You are angry that you have ‘wasted’ two years of your life to this back injury. You are angry that you have worked so hard in physio with no results. That you had major surgery and then worked really hard in physio again only to remain in severe and chronic pain. You are frustrated that so much time has passed and you have nothing to show for it. You are angry that you have had to deal with the last two years and no one has given you a break. You have to fight with workman’s compensation regularly just to get what you rightly deserve and there is the constant stress of fluctuating paychecks and threats of being cut off. You are angry that your spine is not healing and there is still a shadow of uncertainty in your future. There is lots to be angry about, but how much have you learned about yourself? How much are you still learning and willing to learn about yourself?
How much have you learned about your relationship with ‘the boy’? You are angry with him, so angry. You feel like he is taking you for granted and using your generosity against you. And maybe he is. You give too much. In so many ways you give too much. He takes too much as well, but you have to offer it first in order for him to take it. He will keep taking as long as you give, so set some boundaries. With all you give your resentment has made you hold back a large, and perhaps the best, part of you; your vulnerable, passionate and upbeat side is obscured in your anger. (I know you can’t find that part right now, but it is there.) You know you need to start keeping more for yourself and that makes you feel guilty. In turn you give more. You are angry at what he is not doing and you don’t express it in part because you feel guilty that you are not doing more.
What more can you do? Really, why are you so hard on yourself? Why do you still have unrealistic expectations that only fuel your anger further? You have the right to be angry, things have been hard for you, especially lately, but it doesn’t have to be your only emotion. You don’t have to exude anger all. the. time. Feel it and then let it go. Don’t let your anger fester. Don’t allow yourself to feel guilty for doing what is best for you, he is not looking out for what is best for you so you have to.
You are not where you thought you would, or should, be by now. It makes you so angry that you have fought for so long and still, you haven’t accomplished as much as you’d like. But you have never been able to define what you want or where you want to be. No wonder you are disappointed with where you are when you are so unhappy here but cannot say where you would be happy. You are directionless.
Maybe you are made with who you are. The circumstances make everything harder and although your perception that you haven’t been treated fairly adds to the intensity of your negative self-image, it is not just your circumstances. You are mad at who you are right n ow. You are disappointed in yourself for being depressed and not helping your self. You feel weak because you could have it a lot worse than it is now, but you can’t maintain a positive attitude. You are angry that you can schedule your whole day and then so easily you just don’t do anything. You feel so stuck.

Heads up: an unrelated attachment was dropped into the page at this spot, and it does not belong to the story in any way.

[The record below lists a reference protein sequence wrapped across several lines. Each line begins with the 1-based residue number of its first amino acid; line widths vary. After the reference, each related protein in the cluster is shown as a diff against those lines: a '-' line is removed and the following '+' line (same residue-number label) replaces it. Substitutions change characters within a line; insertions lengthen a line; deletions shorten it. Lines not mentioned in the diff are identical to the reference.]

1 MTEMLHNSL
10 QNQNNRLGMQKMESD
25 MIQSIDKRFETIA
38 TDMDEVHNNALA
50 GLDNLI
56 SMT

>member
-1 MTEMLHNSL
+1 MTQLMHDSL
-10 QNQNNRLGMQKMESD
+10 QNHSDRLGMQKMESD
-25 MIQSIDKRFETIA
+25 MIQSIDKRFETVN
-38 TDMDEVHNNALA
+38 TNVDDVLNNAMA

Isn’t it time to let all this anger go? You need to find a way to forgive yourself and those around you. You need to find a way to love yourself and care for yourself physically, mentally, and emotionally, the way you care for others. While your anger hasn’t been as outwardly destructive as anger can be, it has been incredibly destructive to your sense and view of yourself.
It is time to care for you. To make decisions and plans revolving around you. There is part of you that feels like you can’t be happy or complete by yourself. But that is backwards. You have to be happy and complete within yourself before you can bring those qualities into your relationship. Love from your partner will never replace self-love and no matter how much love you are given, it will never be enough if you don’t love yourself.
S., you deserve to love yourself. You deserve to feel loved and desired by your partner. You deserve to feel free to express yourself and all of your emotions. There is nothing wrong with you that makes you unlovable. There is nothing you have done to deserve the rejection and stress that has characterized your relationship. Being injured is not your fault, not healing quickly is not your fault. Let all your anger go. You have shielded yourself for years behind your anger but now it is time to move on, reveal your true self and learn to love her.
You are a strong woman, S. You can take care of yourself and you can fulfill your own dreams. Never forget the strength that is at your core, you own this trait, it is not a result of your anger. Let go of the things that are not working.